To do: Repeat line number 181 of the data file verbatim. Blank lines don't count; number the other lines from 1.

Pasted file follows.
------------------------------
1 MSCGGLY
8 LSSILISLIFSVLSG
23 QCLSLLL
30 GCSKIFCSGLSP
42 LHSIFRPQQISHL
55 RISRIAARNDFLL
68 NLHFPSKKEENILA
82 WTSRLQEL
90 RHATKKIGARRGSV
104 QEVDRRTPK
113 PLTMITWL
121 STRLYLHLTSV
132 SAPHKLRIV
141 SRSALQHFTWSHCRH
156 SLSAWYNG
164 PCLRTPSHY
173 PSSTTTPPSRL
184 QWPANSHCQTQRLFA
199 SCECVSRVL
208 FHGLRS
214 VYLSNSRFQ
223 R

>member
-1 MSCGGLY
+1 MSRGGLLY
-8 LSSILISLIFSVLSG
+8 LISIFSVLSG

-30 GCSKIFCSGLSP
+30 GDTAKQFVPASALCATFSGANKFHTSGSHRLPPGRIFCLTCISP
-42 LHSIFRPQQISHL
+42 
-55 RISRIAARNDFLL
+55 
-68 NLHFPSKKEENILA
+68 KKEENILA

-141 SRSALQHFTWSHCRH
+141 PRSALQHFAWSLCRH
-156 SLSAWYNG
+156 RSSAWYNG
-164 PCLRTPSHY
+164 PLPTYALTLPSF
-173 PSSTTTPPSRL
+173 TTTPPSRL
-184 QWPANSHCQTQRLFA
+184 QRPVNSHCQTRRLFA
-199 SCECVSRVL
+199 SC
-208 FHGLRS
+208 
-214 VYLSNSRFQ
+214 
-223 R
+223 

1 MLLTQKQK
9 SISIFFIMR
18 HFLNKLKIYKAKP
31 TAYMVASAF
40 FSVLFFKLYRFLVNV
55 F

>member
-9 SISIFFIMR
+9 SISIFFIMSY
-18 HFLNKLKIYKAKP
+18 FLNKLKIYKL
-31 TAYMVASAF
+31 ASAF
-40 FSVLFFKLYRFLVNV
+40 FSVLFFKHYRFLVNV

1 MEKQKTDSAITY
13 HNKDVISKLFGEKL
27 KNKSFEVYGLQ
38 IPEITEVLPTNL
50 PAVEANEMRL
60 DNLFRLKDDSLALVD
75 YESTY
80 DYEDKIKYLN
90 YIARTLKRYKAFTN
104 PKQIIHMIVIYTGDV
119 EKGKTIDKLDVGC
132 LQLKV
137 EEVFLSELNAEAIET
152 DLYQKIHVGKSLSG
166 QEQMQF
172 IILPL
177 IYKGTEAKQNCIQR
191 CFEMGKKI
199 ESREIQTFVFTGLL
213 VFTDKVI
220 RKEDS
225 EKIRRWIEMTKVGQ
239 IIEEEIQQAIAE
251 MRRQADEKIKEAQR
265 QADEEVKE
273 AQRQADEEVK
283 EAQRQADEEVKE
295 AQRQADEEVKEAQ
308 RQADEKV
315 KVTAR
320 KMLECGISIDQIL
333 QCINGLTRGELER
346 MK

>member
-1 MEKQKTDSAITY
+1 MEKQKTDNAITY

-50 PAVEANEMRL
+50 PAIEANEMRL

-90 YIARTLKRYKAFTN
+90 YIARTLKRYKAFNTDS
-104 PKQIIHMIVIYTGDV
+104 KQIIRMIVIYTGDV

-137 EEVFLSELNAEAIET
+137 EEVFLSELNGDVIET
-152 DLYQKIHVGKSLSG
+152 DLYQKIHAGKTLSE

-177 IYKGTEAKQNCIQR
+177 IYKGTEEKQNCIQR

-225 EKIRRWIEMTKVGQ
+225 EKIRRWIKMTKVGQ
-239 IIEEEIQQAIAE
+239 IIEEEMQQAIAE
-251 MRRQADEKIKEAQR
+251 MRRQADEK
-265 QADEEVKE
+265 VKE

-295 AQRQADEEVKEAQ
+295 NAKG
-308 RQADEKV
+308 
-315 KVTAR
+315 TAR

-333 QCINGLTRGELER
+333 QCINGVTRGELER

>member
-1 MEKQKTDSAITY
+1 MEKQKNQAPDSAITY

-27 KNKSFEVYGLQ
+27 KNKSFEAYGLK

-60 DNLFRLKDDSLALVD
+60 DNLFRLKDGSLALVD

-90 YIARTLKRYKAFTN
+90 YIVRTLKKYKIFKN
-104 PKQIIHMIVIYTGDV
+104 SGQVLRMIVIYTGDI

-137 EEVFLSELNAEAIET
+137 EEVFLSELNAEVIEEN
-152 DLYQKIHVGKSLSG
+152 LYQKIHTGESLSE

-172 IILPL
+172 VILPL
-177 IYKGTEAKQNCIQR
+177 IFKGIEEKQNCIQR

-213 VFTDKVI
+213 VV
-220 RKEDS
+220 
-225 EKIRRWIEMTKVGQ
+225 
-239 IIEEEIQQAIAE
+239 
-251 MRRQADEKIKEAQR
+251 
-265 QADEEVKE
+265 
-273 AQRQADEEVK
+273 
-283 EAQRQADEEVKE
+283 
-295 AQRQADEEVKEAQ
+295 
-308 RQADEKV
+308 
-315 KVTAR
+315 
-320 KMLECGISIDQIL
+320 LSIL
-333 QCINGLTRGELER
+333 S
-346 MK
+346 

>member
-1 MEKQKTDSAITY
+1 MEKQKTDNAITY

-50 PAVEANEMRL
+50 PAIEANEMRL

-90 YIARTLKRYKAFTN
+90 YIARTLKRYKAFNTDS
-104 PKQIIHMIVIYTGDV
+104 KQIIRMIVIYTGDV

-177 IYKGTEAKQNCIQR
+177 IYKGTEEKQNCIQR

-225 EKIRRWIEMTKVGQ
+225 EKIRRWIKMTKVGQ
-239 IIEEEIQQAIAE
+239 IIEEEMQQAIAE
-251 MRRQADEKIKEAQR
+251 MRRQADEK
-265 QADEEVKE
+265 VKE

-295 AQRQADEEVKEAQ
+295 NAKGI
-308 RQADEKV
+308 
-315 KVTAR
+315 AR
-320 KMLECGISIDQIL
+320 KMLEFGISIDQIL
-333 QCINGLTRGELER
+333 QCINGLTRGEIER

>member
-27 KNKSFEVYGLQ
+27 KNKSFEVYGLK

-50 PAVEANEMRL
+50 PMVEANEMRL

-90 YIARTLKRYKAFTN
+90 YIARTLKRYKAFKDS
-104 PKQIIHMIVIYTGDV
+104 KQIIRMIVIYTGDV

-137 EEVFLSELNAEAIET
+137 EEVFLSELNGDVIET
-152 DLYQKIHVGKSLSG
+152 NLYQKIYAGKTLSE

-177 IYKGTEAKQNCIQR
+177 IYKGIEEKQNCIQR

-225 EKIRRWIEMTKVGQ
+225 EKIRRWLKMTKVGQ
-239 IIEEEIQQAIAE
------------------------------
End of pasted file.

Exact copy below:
-1 MEKQKTDSAITY